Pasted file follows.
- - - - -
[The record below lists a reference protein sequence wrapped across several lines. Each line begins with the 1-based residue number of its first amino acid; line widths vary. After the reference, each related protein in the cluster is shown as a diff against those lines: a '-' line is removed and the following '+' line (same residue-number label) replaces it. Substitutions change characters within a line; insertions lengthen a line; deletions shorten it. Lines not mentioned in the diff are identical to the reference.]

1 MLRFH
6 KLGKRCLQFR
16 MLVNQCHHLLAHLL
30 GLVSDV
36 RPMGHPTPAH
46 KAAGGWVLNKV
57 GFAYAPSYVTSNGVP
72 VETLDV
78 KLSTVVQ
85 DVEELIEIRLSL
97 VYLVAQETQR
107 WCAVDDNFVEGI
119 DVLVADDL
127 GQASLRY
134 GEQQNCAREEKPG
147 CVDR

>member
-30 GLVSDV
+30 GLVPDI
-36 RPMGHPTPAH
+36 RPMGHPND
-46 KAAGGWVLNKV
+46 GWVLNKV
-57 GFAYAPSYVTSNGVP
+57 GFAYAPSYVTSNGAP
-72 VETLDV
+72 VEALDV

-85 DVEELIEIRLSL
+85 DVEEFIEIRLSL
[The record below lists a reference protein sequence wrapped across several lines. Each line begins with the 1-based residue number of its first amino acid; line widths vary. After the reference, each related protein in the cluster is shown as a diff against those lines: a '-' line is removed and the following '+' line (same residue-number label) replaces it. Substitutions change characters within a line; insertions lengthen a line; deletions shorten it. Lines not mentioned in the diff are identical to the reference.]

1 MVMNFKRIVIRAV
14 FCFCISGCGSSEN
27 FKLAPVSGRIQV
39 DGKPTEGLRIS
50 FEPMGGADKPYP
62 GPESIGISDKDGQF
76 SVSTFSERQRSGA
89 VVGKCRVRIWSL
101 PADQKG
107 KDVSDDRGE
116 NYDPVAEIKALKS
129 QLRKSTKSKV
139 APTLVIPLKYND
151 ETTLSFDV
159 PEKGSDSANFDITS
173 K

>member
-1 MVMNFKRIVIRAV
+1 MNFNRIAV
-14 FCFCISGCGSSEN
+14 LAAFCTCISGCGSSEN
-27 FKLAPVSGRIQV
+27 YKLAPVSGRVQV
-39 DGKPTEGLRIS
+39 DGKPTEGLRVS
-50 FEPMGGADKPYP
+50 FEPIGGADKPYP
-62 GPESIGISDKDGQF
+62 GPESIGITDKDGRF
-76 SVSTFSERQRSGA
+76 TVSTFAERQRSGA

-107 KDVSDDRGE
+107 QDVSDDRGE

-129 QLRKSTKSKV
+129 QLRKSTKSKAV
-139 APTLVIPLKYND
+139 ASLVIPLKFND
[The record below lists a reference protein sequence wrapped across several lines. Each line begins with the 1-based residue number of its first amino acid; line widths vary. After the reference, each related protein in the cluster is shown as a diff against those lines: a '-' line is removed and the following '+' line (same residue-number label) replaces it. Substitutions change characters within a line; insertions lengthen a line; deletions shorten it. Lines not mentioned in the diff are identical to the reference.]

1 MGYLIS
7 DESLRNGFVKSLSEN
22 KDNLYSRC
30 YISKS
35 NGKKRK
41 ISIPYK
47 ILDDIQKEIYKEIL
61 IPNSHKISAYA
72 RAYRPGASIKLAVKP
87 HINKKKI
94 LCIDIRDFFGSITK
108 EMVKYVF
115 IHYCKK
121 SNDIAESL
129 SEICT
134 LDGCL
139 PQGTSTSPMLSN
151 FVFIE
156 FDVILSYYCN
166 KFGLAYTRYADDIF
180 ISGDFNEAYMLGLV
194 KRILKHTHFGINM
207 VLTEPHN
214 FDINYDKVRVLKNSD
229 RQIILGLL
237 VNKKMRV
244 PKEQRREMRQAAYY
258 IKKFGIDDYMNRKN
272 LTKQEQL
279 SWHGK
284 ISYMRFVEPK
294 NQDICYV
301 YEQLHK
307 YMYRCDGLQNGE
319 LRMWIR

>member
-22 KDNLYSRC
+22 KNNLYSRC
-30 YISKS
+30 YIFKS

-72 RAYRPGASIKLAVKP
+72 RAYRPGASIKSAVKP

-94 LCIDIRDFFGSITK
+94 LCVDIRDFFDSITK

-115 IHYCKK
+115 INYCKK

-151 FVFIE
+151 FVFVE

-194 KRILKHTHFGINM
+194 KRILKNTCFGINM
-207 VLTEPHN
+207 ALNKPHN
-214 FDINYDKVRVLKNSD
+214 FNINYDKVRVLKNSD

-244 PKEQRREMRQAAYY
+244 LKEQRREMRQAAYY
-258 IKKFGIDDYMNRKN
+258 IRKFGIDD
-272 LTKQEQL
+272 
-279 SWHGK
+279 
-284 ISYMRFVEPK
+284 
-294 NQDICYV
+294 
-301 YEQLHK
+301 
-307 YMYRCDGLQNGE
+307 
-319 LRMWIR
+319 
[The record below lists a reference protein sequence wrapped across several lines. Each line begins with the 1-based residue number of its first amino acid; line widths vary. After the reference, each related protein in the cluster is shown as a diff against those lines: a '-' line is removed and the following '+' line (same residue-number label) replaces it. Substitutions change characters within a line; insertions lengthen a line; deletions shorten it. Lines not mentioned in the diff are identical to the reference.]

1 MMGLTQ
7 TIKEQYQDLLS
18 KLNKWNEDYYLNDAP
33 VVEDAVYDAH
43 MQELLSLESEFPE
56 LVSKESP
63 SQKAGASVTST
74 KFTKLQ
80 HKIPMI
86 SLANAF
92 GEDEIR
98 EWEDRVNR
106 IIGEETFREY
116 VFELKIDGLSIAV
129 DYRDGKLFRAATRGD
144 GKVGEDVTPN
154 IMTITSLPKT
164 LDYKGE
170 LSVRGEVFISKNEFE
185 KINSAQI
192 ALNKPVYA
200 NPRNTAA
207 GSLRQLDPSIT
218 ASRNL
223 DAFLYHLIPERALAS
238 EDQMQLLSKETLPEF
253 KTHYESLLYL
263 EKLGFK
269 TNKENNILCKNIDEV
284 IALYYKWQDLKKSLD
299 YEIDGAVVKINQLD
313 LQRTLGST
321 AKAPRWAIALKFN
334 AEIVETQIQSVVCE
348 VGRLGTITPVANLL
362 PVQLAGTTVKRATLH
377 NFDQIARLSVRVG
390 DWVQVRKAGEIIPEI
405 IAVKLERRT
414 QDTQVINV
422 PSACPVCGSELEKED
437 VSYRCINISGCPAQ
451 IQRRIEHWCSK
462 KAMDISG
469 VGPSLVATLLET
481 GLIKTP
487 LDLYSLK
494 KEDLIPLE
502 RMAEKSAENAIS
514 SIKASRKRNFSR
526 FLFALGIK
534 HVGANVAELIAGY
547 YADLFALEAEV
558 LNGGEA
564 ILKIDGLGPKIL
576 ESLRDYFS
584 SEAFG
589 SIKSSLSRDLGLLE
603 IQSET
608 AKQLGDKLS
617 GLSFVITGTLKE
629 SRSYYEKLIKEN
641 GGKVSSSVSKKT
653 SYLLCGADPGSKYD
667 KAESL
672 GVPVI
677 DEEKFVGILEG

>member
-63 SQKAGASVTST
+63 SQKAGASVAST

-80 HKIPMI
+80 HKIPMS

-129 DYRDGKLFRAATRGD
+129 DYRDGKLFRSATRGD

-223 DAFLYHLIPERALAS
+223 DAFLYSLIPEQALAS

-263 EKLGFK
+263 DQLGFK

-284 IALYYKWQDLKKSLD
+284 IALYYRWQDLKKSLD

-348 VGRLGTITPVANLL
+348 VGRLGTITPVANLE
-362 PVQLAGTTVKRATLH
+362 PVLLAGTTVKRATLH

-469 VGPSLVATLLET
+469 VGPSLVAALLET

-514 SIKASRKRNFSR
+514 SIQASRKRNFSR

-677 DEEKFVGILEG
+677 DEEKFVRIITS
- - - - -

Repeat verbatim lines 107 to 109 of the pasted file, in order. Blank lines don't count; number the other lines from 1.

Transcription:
+22 KNNLYSRC
-30 YISKS
+30 YIFKS